Practically, there is but one firm left in the valentine trade, namely, Messrs. Goode Brothers, of Clerkenwell. The astonishingly rapid decline of the valentine within the past ten years brought ruin to many a wholesale manufacturer, to whom the trade was worth perhaps £20,000 a year, between the years 1870 and 1875-—the golden age of the valentine. At this period a single maker would keep six designers and eighty girls employed on valentines all the year round. Rice paper from China was bought by the shipload; plush, in wholesale quantities of 9,000 yards at 2s. per yard; and silk fringe, from Coventry, in bales of a hundred gross of yards. Twenty years ago, too, the big valentine dealer’s turnover was a thousand pounds a week during the three months of the season; and in his workrooms a quarter of a ton of the finest white gum disappeared in the dainty trifles. Four well-paid male artists designed the “comics”—mainly trade skits and domestic incidents—and these were reproduced on 1,500 reams of paper. The machines were kept going night and day, turning out a million caricatures a week, of which some 5,000 gross were dispatched to Australia by sailing vessels in May and June. From a hundred to a hundred and thirty different comic designs were produced every year, and one house would have five smart “commercials” showing the pattern-books to retailers in all parts of the kingdom….

One of the very few of the valentine “commercials” left in London tells a woeful tale of the dying trade. Every season a fresh batch of fancy dealers shake their heads at his approach, with the remark, “I don’t think I’ll go in for it this year.” The valentine trade in the Metropolis is simply infinitesimal; the matter-of-fact Londoner prefers to send his lady-love a box of gloves on the “fourteenth,” and we opine that the damsel herself prefers this useful valentine even to the chastely designed “ sentimental” of to-day, though the latter be resplendent with aluminium frosting which costs a guinea a pound.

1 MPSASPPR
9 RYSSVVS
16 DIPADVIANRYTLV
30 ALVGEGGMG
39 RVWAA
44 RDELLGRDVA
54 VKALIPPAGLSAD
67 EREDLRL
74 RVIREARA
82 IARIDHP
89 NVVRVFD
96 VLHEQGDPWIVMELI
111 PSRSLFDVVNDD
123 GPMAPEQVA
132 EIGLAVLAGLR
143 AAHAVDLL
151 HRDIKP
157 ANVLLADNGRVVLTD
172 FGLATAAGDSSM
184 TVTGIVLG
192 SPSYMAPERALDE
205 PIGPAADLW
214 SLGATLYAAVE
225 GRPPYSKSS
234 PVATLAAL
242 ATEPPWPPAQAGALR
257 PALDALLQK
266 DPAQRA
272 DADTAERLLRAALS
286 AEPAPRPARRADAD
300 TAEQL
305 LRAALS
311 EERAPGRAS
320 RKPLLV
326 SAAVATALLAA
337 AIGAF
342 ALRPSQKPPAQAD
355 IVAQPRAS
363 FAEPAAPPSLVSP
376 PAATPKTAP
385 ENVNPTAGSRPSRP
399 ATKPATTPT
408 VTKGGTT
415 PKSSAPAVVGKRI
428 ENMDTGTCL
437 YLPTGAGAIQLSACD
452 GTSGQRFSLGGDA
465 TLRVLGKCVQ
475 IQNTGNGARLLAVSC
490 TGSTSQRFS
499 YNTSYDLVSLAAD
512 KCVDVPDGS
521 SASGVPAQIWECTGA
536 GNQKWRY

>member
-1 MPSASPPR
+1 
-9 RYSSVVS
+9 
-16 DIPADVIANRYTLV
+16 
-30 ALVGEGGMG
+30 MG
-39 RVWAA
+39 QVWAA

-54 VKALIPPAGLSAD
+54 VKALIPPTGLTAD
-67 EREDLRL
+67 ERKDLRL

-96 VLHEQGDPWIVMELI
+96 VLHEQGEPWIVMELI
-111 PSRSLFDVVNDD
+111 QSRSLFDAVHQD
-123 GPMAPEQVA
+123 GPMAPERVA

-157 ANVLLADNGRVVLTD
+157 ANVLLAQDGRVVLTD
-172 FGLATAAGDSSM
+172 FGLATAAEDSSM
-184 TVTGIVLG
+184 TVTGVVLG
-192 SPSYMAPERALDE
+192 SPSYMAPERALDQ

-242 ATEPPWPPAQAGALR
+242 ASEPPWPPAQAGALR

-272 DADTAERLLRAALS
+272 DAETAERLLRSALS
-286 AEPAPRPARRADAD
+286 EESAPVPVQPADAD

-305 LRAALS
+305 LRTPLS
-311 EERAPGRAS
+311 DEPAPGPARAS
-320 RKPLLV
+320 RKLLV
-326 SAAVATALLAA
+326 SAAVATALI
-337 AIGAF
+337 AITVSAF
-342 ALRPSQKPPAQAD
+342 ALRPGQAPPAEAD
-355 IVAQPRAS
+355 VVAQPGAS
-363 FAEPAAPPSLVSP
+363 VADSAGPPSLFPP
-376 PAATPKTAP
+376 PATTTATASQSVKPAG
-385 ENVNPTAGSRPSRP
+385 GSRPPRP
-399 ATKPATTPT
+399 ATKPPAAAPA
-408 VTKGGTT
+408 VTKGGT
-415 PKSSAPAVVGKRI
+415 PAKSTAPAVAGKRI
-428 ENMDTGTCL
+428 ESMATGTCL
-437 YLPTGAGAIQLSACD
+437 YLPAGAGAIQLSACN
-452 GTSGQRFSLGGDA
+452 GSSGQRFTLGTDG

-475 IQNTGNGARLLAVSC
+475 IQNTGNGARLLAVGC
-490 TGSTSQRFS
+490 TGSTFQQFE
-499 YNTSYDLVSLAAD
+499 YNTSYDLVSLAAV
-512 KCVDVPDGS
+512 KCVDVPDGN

Although flowers and confectionary are always acceptable, one simply cannot argue with a useful box of gloves, particularly if the gentleman has spent enough time holding one’s hand to ascertain the correct size.

Mrs Daffodil invites you to join her on the curiously named “Face-book,” where you will find a feast of fashion hints, fads and fancies, and historical anecdotes

You may read about a sentimental succubus, a vengeful seamstress’s ghost, Victorian mourning gone horribly wrong, and, of course, Mrs Daffodil’s efficient tidying up after a distasteful decapitation in A Spot of Bother: Four Macabre Tales.

 

Paper Lace Frills Give Cupid Chills: 1917

PAPER LACE FRILLS GIVE CUPID CHILLS

To Give a Girl a Valentine, One Really Ought to Own a Mine

Margaret Mason

“Oh Valentine, wilt thou be mine?”

“Indeed I will” said she,

“If you can prove you’ll be a mine

Of gold and jewels for me.”

New York, Feb. 9

Alas! Poor little Dan Cupid is trailing his rosy wings in the dust. He leans sad and discouraged on his quiver with a quiver of his under lip. Since munition millionaires are buying up hearts of rubies and scarves of Point de Venise to present to their fair Valentines this February 14th, Cupid feels red satin hearts and paper lace frills won’t have a chance.

Oh, where are the paper lace and tinsel valentines of yesterday? The hand-painted satin hearts, pierced with gilded darts, all amorously inscribed with some choice and burning sentiment fresh from a passionate poet’s pen. They are in the dust heap of the Gods along with the broken vows, shattered hearts and withered flowers.